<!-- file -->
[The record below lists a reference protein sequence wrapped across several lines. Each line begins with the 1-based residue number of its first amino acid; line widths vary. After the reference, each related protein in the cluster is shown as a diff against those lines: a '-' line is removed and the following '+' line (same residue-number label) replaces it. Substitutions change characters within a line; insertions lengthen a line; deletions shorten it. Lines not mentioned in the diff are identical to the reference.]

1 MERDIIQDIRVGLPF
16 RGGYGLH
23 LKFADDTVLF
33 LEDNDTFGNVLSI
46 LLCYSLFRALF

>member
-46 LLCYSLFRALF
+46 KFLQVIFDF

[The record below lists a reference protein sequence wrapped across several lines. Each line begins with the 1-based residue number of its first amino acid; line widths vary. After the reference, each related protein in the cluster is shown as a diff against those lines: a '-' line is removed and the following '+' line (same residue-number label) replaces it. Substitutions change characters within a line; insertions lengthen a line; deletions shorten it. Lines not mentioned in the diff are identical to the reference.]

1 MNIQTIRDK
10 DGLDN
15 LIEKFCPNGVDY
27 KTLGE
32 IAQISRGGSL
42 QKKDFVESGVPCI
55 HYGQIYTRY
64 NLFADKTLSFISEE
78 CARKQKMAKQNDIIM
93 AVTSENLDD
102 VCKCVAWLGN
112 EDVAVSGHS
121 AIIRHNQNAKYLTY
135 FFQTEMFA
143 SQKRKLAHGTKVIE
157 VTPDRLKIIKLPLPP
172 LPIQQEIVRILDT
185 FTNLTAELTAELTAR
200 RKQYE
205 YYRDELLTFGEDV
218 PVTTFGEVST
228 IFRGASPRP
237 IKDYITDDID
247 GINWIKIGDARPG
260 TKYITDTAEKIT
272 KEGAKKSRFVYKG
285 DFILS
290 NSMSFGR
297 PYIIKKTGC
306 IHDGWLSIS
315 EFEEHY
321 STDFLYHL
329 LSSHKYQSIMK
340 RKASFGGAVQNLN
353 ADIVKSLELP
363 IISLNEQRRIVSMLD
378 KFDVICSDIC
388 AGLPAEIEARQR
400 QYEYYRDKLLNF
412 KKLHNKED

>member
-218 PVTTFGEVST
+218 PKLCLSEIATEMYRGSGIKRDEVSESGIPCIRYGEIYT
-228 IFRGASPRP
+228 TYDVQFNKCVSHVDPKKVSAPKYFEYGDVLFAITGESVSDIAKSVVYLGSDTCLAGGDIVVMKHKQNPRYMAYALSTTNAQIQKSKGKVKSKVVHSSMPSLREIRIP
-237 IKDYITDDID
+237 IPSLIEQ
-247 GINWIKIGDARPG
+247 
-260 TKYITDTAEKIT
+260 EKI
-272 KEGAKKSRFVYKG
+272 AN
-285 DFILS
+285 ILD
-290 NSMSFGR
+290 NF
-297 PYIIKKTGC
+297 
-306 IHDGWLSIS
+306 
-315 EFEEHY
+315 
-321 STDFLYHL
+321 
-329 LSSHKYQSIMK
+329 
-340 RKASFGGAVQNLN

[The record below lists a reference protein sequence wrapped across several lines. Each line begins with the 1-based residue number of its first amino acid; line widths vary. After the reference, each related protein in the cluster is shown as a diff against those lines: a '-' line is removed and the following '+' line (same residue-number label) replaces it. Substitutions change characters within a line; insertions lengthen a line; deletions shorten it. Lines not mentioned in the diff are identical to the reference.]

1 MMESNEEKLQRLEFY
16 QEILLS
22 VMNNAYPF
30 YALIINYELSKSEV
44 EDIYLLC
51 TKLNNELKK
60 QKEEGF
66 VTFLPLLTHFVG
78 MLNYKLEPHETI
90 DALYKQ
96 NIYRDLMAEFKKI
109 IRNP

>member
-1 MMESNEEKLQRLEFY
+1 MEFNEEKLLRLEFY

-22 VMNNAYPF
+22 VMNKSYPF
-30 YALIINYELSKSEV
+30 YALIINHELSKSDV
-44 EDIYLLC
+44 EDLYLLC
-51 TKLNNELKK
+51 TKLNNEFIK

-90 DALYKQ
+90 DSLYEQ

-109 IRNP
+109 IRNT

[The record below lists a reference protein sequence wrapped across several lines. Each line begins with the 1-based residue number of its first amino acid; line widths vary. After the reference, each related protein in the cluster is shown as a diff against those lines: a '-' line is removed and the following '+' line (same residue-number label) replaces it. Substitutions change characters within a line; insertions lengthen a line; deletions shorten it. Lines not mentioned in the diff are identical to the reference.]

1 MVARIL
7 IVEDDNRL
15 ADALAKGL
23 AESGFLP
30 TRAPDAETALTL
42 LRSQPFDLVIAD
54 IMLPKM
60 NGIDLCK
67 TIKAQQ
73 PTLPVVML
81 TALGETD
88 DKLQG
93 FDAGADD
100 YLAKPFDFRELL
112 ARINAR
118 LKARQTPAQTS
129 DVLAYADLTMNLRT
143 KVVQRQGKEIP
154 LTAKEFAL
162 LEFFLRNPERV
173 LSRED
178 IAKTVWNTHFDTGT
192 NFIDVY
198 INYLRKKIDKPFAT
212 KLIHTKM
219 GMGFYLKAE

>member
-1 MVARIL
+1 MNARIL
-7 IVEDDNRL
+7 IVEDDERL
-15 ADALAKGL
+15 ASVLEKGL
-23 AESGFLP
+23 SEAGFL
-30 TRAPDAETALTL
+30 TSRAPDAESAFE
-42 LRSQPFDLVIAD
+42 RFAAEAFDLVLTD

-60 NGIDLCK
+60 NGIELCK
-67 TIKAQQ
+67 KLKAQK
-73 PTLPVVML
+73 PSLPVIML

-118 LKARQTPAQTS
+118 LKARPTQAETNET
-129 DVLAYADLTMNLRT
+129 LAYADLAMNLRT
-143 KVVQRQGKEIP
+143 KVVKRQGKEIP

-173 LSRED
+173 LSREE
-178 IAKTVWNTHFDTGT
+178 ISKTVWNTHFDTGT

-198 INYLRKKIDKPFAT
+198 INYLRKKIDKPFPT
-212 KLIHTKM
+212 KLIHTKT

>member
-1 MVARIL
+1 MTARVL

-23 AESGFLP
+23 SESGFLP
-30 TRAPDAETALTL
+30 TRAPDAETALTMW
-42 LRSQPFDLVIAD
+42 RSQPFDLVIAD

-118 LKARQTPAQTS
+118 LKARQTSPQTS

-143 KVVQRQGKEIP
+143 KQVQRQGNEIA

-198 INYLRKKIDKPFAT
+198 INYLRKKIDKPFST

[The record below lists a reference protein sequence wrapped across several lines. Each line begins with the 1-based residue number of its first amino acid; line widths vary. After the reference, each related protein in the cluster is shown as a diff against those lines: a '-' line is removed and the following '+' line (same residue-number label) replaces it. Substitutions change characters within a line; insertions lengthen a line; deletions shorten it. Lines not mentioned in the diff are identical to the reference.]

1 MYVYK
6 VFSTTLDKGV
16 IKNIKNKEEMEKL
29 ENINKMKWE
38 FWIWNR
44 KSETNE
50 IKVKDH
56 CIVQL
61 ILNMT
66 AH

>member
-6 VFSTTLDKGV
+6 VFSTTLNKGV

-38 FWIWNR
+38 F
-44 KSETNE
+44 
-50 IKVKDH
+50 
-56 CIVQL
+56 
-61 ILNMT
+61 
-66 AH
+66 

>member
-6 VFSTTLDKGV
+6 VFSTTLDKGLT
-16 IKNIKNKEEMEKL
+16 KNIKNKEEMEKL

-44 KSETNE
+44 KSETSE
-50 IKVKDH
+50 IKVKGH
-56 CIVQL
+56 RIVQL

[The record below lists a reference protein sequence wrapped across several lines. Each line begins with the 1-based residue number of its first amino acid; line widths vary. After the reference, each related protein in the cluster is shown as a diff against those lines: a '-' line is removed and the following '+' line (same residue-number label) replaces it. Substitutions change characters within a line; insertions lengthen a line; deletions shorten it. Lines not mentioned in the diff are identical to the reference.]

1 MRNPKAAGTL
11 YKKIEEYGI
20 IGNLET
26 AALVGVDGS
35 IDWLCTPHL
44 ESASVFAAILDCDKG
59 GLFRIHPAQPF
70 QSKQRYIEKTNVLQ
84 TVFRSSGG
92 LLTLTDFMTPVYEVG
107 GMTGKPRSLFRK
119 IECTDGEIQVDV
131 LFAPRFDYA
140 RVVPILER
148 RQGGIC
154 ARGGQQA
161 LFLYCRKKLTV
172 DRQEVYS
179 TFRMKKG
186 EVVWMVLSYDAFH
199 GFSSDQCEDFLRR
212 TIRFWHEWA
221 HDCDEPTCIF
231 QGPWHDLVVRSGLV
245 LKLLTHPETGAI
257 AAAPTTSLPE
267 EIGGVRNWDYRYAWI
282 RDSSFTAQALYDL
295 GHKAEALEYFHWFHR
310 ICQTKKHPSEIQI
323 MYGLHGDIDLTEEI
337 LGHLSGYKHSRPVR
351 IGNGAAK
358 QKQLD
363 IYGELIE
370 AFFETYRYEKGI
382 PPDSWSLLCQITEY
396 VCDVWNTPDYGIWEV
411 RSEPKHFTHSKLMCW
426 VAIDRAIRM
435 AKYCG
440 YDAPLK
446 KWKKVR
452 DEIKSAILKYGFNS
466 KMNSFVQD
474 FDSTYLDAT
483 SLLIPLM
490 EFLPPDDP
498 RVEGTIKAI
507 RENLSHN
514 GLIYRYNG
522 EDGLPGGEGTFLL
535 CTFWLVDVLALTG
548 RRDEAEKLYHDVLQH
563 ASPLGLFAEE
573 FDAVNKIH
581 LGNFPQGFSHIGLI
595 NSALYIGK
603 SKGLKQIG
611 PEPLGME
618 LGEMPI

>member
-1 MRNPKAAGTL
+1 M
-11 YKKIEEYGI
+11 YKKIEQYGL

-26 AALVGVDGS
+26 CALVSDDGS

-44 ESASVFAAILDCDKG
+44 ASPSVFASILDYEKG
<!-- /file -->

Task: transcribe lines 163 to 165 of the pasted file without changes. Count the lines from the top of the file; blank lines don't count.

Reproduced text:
-198 INYLRKKIDKPFAT
+198 INYLRKKIDKPFPT
-212 KLIHTKM